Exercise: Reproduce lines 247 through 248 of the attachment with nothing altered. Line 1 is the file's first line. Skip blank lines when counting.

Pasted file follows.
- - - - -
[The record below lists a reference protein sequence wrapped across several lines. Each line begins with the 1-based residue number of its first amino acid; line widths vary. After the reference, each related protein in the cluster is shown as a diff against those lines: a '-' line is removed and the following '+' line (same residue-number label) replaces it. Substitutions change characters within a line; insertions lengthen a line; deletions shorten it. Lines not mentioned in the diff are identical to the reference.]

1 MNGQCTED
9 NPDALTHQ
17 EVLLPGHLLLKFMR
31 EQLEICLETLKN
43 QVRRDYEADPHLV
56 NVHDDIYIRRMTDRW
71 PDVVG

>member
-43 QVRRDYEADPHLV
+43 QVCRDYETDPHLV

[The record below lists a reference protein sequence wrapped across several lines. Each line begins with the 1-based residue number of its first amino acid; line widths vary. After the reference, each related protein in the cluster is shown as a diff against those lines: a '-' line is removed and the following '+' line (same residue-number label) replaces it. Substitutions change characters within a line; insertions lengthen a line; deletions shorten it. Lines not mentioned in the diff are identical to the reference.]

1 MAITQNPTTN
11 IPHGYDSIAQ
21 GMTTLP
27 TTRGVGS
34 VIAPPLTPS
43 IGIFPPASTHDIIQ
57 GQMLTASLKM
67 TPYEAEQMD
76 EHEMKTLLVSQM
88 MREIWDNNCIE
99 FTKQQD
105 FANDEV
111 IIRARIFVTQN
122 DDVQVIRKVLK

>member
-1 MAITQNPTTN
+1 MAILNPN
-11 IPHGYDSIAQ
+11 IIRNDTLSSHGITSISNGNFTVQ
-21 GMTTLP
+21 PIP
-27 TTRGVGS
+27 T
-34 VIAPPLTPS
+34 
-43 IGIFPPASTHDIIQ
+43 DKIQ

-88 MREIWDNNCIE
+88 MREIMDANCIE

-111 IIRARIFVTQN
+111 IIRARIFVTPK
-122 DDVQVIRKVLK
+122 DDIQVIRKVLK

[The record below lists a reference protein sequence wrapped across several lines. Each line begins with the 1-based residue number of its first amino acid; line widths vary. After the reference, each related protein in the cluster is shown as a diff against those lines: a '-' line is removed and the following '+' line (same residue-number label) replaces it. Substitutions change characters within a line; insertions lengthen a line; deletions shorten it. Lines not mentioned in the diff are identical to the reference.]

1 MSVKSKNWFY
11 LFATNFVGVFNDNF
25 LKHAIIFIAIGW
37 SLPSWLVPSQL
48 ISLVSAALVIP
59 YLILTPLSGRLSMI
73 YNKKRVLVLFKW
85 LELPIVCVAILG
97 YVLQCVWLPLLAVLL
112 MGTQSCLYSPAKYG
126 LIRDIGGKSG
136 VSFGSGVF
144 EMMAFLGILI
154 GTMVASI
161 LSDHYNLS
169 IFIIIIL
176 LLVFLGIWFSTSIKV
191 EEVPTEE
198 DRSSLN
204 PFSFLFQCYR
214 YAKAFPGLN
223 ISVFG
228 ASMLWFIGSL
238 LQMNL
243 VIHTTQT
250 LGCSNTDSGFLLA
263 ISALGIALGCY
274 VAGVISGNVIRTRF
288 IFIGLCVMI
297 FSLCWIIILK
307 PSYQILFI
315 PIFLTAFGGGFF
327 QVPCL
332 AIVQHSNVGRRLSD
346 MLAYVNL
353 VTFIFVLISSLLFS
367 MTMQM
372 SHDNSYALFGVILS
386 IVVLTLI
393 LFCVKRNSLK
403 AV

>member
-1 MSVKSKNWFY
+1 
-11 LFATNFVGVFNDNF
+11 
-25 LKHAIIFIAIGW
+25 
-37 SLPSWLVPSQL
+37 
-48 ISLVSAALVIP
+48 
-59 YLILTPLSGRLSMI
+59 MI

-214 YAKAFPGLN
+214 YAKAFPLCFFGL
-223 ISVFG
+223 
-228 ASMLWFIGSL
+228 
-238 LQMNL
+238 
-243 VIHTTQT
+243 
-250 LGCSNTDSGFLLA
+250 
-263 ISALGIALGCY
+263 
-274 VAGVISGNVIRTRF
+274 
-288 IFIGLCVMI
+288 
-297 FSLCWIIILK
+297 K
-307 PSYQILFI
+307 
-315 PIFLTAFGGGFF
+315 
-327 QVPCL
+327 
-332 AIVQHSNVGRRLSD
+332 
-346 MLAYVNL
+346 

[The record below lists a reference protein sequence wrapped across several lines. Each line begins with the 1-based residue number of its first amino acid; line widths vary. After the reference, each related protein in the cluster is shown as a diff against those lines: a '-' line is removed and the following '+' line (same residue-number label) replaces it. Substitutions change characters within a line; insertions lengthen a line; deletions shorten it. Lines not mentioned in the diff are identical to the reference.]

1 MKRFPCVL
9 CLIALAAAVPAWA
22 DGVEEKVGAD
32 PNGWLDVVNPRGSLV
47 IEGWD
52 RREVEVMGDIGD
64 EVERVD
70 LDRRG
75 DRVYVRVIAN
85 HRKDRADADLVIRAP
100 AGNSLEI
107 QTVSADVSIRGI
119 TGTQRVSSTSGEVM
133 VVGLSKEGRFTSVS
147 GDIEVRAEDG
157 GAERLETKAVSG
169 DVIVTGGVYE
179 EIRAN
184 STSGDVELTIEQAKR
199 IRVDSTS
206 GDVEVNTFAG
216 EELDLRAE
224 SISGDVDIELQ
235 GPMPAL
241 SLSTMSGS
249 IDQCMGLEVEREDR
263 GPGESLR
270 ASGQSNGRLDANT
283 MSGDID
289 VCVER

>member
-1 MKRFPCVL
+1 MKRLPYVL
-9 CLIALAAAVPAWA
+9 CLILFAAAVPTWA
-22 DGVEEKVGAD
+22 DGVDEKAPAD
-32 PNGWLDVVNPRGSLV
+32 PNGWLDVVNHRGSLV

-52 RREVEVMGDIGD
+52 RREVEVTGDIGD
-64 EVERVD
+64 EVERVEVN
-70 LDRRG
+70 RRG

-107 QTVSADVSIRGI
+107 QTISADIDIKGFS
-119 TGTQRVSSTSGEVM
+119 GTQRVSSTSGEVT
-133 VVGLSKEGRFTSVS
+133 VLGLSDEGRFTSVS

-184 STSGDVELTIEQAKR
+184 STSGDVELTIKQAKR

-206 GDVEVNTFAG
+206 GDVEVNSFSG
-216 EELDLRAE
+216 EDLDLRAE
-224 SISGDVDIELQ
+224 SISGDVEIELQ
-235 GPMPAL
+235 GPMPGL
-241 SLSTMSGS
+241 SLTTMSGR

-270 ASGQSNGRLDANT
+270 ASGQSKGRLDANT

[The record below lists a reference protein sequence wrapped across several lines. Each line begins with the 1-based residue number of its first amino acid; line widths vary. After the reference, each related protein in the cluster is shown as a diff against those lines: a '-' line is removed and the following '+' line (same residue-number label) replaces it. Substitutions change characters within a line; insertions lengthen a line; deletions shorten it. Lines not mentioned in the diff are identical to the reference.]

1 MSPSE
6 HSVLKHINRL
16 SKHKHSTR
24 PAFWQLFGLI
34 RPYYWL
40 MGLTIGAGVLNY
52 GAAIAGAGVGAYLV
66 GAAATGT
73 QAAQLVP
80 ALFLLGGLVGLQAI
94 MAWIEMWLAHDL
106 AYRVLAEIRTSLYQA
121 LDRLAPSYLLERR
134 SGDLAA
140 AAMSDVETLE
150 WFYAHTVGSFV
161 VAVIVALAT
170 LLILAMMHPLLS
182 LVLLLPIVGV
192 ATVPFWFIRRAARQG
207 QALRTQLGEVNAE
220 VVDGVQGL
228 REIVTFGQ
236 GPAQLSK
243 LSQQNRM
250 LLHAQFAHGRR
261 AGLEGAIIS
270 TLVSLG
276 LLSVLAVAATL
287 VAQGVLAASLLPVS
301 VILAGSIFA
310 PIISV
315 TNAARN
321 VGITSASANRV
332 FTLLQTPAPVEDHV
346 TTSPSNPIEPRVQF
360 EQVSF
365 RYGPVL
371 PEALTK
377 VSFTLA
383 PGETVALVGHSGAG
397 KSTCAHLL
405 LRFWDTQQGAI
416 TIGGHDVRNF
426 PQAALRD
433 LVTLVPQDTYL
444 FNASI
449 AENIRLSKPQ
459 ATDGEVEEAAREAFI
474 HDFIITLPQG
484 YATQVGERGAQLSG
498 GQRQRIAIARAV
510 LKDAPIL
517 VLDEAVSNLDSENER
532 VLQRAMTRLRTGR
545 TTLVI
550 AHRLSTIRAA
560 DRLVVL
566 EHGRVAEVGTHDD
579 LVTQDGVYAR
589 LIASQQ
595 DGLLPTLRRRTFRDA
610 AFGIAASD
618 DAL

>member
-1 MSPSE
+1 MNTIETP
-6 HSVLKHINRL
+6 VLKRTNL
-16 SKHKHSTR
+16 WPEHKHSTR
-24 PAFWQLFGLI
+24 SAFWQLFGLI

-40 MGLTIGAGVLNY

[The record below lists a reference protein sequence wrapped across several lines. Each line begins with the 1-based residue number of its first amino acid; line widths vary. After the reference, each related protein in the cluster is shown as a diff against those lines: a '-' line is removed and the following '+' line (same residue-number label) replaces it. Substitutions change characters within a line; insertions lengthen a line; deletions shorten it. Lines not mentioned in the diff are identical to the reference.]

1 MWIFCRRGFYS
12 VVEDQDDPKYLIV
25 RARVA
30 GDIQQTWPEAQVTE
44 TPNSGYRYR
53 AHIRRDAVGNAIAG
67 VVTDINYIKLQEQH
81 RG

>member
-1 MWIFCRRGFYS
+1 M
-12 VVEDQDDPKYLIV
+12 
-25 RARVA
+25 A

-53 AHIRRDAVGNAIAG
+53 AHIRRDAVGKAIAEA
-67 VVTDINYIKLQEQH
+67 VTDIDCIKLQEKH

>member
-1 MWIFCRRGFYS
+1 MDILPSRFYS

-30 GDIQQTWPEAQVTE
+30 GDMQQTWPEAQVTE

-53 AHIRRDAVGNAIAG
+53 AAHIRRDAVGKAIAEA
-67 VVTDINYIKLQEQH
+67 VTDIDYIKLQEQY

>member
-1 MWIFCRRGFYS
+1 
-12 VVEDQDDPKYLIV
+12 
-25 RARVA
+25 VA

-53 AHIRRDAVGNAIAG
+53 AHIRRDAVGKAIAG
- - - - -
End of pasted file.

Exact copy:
474 HDFIITLPQG
484 YATQVGERGAQLSG